When it comes to audiovisual technology, it’s all about sight and sound. To make the most of both, InfoComm estimates companies, governments and educators invested USD $114 billion last year alone.

That’s a lot of money spent on being seen…being heard.

But, what about making sure someone can understand it all?

It’s an important question to our many audiovisual clients who make up the country’s federal, state and local courts. In their world, comprehension is king…and queen.

While understanding courtroom proceedings can be difficult (which is why they invented lawyers), it is especially daunting for those with limited English proficiency.

The Migration Policy Institute estimates 8 percent of the U.S. population (above the age of 5) has limited English proficiency – about 25 million people. For our U.S. District Courts alone, this translated into utilizing interpreters 330,607 times – in just one year. Representing 117 languages. Not only are courts using these interpreters, but legal firms are racking up the costs with their usage. Legal firms have the possibility of using phone interpreter services which makes the whole process easier than courts, who require interpreters to be on-site.

Interpreters are required in federal courts, but not in all state courts and in very few lower-level courts. Courts provide and pay for interpreters. However, with tight budgets, having enough certified interpreters to be wherever, whenever, is a significant and costly problem.

As reported on PBS Newshour, http://www.pbs.org/newshour/rundown/bad-translation-by-court-interpreters-injustice/ this is putting justice at risk. In its report, PBS noted a Virginia courtroom where a man, who spoke predominantly Spanish, was accused of running a red light. As his interpreter informed him of the charges, the accused shouted back in Spanish, “I didn’t rape anybody!”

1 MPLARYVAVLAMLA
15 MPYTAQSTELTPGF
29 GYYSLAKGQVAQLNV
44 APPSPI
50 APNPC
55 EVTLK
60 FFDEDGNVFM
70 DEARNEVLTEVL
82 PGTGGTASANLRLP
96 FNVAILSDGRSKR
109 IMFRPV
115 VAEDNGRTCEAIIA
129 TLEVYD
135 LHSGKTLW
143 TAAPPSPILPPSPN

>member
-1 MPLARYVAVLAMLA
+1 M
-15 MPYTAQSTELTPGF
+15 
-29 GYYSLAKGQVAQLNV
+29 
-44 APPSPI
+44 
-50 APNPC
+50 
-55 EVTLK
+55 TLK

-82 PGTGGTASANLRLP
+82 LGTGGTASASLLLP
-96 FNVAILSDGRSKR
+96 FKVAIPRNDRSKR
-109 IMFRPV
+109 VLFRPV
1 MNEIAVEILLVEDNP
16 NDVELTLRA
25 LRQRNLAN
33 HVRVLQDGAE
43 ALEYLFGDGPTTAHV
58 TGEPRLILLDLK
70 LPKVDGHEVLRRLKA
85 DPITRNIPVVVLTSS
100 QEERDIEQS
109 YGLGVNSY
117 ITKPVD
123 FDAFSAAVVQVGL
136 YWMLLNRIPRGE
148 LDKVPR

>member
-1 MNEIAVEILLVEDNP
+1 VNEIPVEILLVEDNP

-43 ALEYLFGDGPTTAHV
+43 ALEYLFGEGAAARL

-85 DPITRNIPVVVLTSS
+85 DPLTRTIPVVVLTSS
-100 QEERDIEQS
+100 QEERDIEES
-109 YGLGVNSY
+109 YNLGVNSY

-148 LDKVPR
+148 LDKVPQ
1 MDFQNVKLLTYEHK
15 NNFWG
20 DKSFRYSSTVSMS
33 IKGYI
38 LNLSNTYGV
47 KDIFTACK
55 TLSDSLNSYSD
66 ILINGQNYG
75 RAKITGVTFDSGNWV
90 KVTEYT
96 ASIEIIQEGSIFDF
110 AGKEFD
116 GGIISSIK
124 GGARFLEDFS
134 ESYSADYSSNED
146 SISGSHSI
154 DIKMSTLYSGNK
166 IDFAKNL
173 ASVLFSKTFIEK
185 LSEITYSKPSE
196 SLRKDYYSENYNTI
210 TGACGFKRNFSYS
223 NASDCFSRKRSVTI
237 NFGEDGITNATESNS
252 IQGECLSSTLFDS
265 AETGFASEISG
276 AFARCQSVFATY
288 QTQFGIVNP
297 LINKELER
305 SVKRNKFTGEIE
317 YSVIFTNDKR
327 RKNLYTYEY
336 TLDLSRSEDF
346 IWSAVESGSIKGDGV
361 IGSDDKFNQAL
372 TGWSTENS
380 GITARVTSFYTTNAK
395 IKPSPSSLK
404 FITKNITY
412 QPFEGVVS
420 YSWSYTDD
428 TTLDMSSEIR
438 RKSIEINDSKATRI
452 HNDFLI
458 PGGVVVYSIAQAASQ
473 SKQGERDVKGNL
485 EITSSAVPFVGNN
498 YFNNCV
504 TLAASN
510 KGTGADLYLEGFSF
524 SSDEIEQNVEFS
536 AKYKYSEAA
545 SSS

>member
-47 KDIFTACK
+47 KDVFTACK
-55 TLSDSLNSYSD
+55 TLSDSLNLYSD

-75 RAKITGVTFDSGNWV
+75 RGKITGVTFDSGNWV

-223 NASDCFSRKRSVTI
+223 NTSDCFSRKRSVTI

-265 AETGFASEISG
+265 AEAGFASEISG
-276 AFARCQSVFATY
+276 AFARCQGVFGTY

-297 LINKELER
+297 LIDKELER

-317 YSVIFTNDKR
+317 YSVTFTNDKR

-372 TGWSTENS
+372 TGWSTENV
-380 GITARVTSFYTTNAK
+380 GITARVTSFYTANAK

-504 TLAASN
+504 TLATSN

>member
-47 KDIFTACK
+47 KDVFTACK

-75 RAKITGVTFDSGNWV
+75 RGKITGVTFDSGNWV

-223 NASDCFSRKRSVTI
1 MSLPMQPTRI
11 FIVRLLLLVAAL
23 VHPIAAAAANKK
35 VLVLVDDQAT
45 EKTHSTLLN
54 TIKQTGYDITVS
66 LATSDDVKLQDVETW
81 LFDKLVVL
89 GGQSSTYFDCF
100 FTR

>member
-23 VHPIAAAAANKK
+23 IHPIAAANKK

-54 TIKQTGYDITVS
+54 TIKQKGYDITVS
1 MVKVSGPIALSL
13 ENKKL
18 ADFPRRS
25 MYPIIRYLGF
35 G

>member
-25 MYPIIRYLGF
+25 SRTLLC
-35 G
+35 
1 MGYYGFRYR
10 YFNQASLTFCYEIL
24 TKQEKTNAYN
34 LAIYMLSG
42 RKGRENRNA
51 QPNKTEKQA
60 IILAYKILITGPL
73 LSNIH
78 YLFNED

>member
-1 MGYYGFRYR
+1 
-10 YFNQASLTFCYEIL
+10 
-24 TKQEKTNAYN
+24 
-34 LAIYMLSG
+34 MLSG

His interpreter told him he was accused of a “violación.” In Spanish, that means “rape” not “violation.” The interpreter should have used the word “infracción.”

Which brings us back to the question: With all of this spending on being seen and heard, what’s being done so people can understand and be understood?

At ExhibitOne, we have an answer: VCIS – Virtual Court-Interpreter System. VCIS is a patented integration of technology that enables courtroom interpreters to stay in one location as they handle interpretation needs in different courtrooms/court buildings. The system includes both audio and video technology, which enables the interpreter to not only hear the words being spoken but to take those words in context with facial expressions, inflections and other forms of body language which are important to the process.

Having received an award from the National Association of Counties and being used by one of the largest court systems in the country, VCIS provides a lot of big wins:

  • Interpreters can assist in more cases
  • Courts reduce interpreter-related costs, including travel-related expenses
  • Cases are handled more efficiently
  • Defendants and the court consistently use properly qualified interpreters

For most people, being seen and being heard is good enough. But, for those serving people with limited English proficiency who strive to understand and be understood – there’s VCIS.